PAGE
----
Army Briefing Note on FAS

This should serve to quell some of the more uninformed garbage on this site about methodology regarding FAS.

Serial No: 0704 Source: D Army RP

Date: 16 Dec 04 Released by: Def Pub(A)



1. An update on progress towards the implementation of the Future Army Structure (FAS), an initiative that aims to re-balance the deployable Army better to meet its operational commitments.


2. The principal objectives of FAS are to:

a. Bring an overall transition from a heavy/light mix to a heavy/medium/light balance of forces, and from combat to combat support and combat service support, in order to make the Army more capable of conducting expeditionary operations.

b. Improve brigade capability by enhancing coherence and providing integral combat and combat service support.

c. Provide more robust establishments, particularly at brigade level and below, to facilitate deployment without the current degree of back-filling and task-organising.

d. Re-align the structure of the TA so that it can be integrated more effectively.


3. FAS Structural Changes. FAS affects the whole Army. Up to 3,000 posts will be reinvested across the Army. This allows us to make unit structures more robust – a core tenet of FAS – and to address some critical shortfalls in key enablers (in particular: logisticians, engineers and intelligence operators). Nearly 10,000 posts across the Army will change and 94% of deployable units will be affected. Some Arms and Services will increase in size; some will contract; and a few will remain broadly the same. It may seem that there are winners and losers. This is not the case. The whole Army will rebalance and the whole Army will gain from being better organised, more robust and better structured to meet the challenges that we face (for more detail on the structural changes, see Annex A).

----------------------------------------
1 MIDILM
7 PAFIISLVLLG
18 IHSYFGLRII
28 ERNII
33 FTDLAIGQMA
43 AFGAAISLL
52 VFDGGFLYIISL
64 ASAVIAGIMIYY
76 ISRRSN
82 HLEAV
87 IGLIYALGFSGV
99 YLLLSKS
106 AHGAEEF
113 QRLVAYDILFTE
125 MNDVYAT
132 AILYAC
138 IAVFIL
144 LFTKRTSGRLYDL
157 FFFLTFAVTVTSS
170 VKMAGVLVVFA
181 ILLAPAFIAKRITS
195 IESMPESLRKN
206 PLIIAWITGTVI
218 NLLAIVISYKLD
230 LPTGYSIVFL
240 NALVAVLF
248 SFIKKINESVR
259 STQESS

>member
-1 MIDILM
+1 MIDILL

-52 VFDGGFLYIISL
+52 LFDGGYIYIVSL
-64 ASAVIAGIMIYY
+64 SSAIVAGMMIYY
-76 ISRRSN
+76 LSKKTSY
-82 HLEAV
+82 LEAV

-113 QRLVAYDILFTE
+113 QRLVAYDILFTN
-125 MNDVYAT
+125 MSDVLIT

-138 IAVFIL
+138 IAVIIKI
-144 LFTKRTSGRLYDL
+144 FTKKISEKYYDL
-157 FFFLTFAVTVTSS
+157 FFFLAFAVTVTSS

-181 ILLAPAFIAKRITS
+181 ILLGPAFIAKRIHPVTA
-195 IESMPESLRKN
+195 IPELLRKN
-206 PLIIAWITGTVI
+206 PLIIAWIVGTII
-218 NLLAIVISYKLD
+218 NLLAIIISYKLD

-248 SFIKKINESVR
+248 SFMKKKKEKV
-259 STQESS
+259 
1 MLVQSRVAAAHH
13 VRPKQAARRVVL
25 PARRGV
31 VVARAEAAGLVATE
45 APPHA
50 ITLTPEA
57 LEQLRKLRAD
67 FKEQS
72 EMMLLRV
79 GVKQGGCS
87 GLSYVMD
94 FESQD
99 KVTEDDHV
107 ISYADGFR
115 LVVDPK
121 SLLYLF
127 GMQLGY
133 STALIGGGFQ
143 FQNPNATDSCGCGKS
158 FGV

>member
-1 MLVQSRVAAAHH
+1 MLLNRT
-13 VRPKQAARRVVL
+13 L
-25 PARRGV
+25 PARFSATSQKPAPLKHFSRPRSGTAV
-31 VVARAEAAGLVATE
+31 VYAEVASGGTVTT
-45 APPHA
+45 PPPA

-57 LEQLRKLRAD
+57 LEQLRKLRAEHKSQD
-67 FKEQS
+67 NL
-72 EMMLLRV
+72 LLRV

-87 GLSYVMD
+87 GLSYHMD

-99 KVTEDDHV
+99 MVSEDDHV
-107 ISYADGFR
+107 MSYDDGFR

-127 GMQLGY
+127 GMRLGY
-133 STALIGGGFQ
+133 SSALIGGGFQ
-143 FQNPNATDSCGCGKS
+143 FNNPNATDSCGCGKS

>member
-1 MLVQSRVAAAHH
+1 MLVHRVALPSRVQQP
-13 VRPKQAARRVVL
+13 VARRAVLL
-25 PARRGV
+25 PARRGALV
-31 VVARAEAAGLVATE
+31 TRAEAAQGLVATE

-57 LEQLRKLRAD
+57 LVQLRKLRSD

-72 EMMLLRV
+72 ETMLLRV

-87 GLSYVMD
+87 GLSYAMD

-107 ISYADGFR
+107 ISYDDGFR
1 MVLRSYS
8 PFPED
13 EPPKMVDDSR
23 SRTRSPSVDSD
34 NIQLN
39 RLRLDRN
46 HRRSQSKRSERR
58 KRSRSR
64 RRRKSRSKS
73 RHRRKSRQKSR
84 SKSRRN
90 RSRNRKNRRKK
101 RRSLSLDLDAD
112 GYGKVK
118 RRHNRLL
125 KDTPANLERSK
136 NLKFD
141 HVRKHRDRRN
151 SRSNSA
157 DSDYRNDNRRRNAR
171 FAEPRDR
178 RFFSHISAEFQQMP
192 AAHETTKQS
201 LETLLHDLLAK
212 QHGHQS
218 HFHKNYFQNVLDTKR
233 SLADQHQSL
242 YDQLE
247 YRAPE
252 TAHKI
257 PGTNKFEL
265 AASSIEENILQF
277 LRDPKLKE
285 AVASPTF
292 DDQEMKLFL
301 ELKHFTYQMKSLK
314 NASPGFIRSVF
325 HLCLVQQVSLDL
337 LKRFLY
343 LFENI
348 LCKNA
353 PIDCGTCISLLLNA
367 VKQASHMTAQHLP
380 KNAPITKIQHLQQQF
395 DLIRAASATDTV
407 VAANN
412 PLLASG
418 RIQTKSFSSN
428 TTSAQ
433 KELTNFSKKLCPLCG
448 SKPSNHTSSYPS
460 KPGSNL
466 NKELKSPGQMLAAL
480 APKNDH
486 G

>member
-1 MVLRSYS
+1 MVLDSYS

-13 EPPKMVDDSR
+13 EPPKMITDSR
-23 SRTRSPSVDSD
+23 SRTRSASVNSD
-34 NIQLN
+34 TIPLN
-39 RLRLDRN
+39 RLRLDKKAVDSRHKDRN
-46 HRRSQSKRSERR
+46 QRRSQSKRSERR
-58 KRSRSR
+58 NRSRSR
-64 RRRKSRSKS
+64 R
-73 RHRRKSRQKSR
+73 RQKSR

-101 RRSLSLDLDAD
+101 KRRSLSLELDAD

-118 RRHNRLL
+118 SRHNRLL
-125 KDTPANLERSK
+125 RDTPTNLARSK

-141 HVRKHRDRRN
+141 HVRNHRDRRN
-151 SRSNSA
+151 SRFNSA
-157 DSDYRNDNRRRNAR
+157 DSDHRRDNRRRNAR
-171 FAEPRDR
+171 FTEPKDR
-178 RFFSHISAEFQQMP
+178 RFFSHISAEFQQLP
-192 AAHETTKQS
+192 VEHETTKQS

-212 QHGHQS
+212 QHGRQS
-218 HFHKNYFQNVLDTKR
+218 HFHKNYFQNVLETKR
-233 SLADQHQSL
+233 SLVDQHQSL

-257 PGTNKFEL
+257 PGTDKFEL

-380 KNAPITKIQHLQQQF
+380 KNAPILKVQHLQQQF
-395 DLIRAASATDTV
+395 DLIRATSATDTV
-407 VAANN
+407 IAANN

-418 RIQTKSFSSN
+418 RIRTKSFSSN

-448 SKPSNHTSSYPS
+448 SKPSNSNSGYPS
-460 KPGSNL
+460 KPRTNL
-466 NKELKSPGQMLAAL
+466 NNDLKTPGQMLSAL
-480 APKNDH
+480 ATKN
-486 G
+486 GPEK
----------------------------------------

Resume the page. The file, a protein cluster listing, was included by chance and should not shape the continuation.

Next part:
4. Robust Establishments. To date, units have been made up to ‘War-Fighting Establishment’ for deployments by a method of regular-to-regular back-filling. More robust establishments will reduce the need for this practice which has, along with a shortage of key enablers, adversely affected the Army’s 24-month tour interval guideline and unit cohesion. In future, a unit will deploy with its Deployable Component (for the more likely routine operations) drawing on its Contingent Component (normally from the TA) for the most demanding operations. A unit will also have an Enabling Component (consisting of an established Rear Party and an Infrastructure Element for security and support).

5. Future Infantry Structure. The restructuring of the Infantry reflects the Secretary of State’s announcement in Jul 04 of a reduction of four regular infantry battalions, from 40 to 36, as part of the reduction of forces committed to Northern Ireland and the decision to end infantry battalion re-roling (the Arms Plot). The intention is to fix battalions by role (and largely by location) which will lead to individual ‘trickle’ posting rather than unit moves. This requires the infantry to adopt a new structure of large multi-battalion regiments (for details see Annex B). A limited redundancy programme will be required. Full details will be published in the New Year.